Another week, another service delivery protest, another round of arguments about the causes.
The standard dismissal of grievances in such cases is that they are motivated not by the organic development of communities’ anger, but by the provocation of local politicians angry at having lost out in party list processes.
And the standard rebuttal is that concerns over housing, water, sanitation and jobs are at the heart of a new kind of activism, one that may ultimately culminate in Egypt-style mass protest.
Neither argument really explains the dynamics of protest in places like Ermelo, which erupted in violence this week. The timing makes it plausible that battles over the ANC local government election lists were a factor, but it is very difficult to mobilise people who have no legitimate grievance.
On the other hand, angry and disaffected citizens, frustrated with what they see as a failing government and limited political choices, may easily rally behind someone who argues he or she is a victim of the status quo.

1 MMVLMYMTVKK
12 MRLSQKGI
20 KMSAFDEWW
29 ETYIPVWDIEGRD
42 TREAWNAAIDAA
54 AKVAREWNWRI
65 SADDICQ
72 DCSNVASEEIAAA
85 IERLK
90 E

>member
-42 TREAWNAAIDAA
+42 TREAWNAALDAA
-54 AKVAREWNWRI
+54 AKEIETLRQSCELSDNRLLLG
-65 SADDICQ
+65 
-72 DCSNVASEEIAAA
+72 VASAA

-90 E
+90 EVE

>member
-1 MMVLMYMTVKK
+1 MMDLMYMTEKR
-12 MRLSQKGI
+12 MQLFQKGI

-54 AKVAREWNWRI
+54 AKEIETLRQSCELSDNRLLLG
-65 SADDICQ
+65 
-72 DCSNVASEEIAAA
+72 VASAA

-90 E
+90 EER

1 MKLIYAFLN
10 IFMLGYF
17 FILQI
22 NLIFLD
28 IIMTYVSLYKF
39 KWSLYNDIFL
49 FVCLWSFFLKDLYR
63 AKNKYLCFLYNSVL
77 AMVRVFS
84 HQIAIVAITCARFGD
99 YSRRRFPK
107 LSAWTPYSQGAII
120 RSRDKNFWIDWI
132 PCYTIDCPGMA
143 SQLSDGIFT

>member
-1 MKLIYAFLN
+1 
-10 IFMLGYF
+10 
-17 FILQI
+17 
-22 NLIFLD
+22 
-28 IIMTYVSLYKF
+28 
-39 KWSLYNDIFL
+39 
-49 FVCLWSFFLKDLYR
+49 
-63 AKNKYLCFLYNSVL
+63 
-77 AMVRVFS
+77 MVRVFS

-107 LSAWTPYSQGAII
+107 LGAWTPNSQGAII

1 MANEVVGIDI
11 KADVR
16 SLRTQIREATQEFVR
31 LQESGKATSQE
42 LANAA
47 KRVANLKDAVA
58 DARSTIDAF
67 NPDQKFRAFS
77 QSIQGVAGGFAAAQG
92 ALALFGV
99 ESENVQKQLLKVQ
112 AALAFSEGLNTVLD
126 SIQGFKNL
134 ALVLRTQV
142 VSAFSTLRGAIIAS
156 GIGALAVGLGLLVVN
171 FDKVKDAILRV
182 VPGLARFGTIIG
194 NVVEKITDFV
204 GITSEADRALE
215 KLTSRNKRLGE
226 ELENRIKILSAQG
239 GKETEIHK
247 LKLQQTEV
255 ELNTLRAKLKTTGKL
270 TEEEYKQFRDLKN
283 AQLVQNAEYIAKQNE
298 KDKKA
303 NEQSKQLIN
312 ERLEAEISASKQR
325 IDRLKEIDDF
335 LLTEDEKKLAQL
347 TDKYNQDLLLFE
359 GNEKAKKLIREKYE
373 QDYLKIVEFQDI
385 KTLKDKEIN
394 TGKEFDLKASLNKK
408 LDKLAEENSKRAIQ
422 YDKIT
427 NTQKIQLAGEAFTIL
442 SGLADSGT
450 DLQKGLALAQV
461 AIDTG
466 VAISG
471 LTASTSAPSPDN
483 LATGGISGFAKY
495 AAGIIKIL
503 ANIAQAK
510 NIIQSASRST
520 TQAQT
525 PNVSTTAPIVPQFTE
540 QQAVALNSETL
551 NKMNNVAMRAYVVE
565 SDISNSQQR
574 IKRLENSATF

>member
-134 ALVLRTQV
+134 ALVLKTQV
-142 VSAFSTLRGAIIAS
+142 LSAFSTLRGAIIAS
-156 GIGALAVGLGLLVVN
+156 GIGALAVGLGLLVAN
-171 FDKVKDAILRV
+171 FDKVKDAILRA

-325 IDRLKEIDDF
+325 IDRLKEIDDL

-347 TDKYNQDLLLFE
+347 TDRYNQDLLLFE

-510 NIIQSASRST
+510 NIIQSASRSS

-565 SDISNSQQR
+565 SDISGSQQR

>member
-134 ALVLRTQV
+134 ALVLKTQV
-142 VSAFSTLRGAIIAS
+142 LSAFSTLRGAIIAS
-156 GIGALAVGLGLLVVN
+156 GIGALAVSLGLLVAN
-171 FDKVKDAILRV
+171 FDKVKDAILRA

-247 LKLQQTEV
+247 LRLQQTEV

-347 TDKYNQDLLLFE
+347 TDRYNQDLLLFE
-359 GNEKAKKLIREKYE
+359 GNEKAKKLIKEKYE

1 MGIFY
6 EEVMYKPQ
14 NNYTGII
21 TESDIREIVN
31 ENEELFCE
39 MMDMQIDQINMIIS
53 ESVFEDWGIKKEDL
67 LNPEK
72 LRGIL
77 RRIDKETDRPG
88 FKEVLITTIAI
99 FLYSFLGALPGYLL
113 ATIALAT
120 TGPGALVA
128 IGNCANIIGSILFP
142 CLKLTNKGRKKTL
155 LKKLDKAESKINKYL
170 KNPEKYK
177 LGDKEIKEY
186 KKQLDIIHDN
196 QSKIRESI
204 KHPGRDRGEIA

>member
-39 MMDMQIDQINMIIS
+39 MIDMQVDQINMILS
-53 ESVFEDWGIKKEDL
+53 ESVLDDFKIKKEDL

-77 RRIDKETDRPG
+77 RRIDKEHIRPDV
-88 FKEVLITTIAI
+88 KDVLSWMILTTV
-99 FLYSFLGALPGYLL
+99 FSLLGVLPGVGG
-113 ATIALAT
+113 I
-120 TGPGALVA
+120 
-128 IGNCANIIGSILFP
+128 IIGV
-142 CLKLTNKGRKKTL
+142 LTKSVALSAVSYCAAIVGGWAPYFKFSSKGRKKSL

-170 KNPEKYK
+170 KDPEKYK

In fact it is precisely the preoccupation of municipal politicians and officials with their own positions and patronage opportunities that is at the root of so much delivery failure. In this sense, real grievance and political manipulation are fundamentally entwined with each other.
A cure for these ills is a more genuinely and transparently competitive political environment. That ought to take two forms. Opposition parties need to up their game at local level and pose enough of a real threat to the dominant ANC to keep its representatives on the straight and narrow. The other is expansion of direct constituency representation, which exists at local level, but is often undermined by party bosses seeking to manage the process.
Both the ANC and opposition parties need to give life to the constitutional framework. If they don’t, they risk being overwhelmed by those who feel it no longer serves them and choose other means of being heard.